Stonewall Jackson got underway from Vallejo on 3 September for her shakedown cruise to Cape Kennedy, Fla. The Blue crew completed training with a successful missile firing on 2 December and was relieved by the Gold crew. Following the Gold crew's successful missile launch on 16 December, Stonewall Jackson returned to the Pacific Ocean to complete shakedown operations. The fleet ballistic missile submarine (FBM) entered post-shakedown availability on 13 February 1965, then made final preparations at Bangor, Wash., for overseas movement. In April, she began her first strategic deterrent patrol.
In June 1965, the Gold crew relieved the Blue crew at Apra Harbor, Guam, and for the next five years, the submarine conducted deterrent patrols from that port. In the spring of 1970, Stonewall Jackson was reassigned to the Atlantic Fleet. On 23 April, she got underway from Pearl Harbor to conduct a special operation, before continuing on to the Panama Canal.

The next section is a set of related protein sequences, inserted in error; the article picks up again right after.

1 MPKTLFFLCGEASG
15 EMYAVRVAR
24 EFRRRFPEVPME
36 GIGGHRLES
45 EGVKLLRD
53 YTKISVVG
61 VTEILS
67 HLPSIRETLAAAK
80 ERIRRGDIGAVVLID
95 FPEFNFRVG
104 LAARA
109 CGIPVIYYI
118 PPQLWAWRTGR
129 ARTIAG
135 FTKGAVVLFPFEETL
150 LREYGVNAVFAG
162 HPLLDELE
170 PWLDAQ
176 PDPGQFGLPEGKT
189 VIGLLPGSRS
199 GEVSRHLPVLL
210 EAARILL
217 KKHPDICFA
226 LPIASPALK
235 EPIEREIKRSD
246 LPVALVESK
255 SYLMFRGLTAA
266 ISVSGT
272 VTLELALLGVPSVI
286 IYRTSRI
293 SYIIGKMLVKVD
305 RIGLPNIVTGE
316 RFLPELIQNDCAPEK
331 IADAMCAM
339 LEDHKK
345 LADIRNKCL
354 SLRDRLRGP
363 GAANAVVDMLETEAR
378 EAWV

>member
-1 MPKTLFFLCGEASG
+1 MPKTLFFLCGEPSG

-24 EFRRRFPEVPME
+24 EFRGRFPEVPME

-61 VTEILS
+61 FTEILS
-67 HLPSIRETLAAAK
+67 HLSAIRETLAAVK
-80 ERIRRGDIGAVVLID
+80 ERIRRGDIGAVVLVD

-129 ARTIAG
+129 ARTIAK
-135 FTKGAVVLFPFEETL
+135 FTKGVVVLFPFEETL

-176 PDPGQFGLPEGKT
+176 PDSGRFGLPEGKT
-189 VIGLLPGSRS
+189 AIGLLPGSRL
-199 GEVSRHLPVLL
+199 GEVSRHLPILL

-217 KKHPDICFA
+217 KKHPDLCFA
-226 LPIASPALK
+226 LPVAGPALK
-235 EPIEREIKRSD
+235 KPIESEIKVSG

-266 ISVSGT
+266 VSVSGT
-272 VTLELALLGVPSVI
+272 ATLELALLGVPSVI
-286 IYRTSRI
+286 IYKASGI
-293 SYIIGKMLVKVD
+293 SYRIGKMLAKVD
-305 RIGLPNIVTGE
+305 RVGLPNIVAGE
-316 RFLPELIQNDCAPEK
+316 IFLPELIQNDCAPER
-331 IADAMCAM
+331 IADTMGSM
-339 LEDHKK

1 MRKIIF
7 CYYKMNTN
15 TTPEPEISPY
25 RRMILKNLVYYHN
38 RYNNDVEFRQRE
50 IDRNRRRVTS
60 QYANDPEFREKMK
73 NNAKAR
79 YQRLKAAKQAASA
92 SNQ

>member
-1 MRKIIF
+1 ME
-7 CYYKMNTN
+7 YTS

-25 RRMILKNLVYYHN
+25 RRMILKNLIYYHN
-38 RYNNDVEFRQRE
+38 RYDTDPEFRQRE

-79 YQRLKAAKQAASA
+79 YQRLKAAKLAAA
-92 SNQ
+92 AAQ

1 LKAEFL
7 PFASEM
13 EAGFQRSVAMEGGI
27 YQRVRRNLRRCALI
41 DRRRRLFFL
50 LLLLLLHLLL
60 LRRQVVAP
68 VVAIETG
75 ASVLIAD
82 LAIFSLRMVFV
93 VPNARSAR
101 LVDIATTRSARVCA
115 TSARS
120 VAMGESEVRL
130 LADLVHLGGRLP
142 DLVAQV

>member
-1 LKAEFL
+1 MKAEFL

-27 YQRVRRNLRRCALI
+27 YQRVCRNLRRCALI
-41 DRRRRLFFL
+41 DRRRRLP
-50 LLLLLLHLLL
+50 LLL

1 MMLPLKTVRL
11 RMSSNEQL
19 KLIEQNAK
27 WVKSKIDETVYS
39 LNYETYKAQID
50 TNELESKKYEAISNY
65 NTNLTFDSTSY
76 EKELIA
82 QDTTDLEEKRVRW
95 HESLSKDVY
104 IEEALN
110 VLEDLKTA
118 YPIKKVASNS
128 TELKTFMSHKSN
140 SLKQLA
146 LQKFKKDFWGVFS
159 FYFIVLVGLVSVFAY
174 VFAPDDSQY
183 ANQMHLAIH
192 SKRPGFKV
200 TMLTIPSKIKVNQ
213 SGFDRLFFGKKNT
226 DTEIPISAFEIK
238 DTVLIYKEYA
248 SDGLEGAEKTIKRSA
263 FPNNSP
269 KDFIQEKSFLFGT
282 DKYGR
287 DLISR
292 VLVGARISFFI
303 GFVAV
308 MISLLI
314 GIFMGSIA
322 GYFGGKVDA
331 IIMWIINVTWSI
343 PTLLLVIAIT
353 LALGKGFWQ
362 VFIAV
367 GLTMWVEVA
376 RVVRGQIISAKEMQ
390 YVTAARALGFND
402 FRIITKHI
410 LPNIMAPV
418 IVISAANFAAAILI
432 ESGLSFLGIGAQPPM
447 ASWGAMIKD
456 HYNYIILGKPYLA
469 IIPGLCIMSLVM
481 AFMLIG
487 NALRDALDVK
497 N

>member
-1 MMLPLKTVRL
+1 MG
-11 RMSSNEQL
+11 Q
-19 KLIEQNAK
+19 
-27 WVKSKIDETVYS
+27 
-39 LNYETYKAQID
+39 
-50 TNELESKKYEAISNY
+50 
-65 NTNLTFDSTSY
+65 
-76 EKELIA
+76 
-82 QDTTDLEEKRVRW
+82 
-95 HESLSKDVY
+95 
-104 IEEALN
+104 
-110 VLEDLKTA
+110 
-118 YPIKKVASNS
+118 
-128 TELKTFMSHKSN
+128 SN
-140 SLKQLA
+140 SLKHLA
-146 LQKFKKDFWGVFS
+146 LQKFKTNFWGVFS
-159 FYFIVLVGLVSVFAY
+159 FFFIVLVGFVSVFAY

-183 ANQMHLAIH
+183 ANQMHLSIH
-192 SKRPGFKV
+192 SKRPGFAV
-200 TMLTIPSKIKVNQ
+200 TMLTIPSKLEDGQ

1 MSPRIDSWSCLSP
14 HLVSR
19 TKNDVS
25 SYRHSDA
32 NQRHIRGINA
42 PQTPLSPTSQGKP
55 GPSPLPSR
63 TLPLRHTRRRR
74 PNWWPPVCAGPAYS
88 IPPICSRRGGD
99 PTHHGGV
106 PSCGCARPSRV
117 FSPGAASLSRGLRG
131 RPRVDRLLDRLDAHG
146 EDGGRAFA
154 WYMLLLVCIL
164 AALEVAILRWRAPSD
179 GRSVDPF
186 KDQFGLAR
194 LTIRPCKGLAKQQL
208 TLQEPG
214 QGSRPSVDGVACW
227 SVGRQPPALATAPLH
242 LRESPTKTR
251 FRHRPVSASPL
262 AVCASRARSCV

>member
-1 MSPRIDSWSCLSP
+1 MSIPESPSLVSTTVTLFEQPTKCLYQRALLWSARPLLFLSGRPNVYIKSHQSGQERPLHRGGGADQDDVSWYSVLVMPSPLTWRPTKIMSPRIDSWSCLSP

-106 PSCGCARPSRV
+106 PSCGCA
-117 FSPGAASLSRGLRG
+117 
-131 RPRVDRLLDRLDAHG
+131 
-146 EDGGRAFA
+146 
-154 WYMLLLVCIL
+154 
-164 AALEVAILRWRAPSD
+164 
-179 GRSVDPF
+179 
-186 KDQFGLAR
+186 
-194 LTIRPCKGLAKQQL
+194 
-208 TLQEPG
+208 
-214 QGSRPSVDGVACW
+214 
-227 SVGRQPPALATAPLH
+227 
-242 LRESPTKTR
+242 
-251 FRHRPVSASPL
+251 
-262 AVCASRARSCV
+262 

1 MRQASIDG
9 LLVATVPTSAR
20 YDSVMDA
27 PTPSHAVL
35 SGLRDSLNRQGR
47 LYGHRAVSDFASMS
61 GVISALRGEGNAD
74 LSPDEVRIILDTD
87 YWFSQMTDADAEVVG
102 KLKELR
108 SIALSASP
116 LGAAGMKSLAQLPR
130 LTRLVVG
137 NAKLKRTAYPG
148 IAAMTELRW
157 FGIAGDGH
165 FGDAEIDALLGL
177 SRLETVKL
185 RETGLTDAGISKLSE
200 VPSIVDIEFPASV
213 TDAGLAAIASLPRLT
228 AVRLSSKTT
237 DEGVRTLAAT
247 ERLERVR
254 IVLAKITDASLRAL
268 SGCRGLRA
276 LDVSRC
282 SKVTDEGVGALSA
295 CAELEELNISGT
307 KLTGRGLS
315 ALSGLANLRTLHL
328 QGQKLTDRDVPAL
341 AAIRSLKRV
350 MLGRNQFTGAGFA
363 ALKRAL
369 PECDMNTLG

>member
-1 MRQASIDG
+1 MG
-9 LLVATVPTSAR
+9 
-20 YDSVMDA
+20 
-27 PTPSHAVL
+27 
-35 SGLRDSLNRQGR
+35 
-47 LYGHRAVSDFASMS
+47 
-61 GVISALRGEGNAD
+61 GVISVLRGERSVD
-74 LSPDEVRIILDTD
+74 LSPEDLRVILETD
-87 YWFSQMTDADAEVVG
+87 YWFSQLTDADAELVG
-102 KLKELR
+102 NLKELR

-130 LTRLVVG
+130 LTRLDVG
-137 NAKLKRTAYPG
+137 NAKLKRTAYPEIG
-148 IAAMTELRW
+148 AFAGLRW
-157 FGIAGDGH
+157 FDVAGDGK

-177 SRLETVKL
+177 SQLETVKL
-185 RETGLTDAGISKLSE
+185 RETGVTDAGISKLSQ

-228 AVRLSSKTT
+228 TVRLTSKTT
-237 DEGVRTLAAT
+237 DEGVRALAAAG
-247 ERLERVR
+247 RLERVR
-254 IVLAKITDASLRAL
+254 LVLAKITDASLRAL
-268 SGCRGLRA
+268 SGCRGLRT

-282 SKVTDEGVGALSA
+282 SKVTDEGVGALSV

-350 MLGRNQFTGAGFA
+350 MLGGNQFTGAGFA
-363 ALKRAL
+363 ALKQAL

She transited the canal on 7 May and changed operational control from Submarine Flotilla (SubPlot) 5 to SubPlot 6, officially joining the Atlantic Fleet. Eight days later, she put into New London, Conn.
She spent the second half of May in upkeep at New London; then headed south on 1 June. The submarine stopped at the Naval Academy from 7 to 10 June for midshipman indoctrination tours; then put to sea for special operations. Stonewall Jackson entered Charleston to off-load missiles during the first week in July; then shaped a course for New London, arriving on the 10th. On 15 July, she entered the shipyard of General Dynamics Electric Boat Division at Groton, Conn., for conversion to the Poseidon (C-3) missile system. The installation of the new missile system was completed by 29 October 1971 when the Blue crew began preparations to put to sea. Between October 1971 and March 1972, both Blue and Gold crews conducted their shakedown cruises off the southeastern coast of the United States. She returned to Groton on 4 March and, on 8 March, commenced post-shakedown availability at the General Dynamics shipyard.
On 7 April, she got underway for Charleston for a missile load-out in preparation for her first post-conversion and first Atlantic deterrent cruise. Since that time, she has operated out of the advanced base at Holy Loch, Scotland, alternating Blue and Gold crews on deterrent patrols.